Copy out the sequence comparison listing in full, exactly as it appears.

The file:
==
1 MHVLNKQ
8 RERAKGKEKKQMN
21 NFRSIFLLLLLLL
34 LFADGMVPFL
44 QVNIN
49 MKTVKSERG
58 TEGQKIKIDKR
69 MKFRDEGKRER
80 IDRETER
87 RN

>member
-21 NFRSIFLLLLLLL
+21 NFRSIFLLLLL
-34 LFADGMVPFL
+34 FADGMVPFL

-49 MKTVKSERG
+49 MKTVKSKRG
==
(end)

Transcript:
1 MHVLNKQ
8 RERAKGKEKKQMN
21 NFRSIFLLLLLLL
34 LFADGMVPFL
44 QVNIN
49 MKTVKSERG
58 TEGQKIKIDKR
69 MKFRDEGKRER
80 IDRETER
87 RN

>member
-21 NFRSIFLLLLLLL
+21 NFRSIFLLLLL
-34 LFADGMVPFL
+34 FADGMVPFL

-49 MKTVKSERG
+49 MKTVKSKRG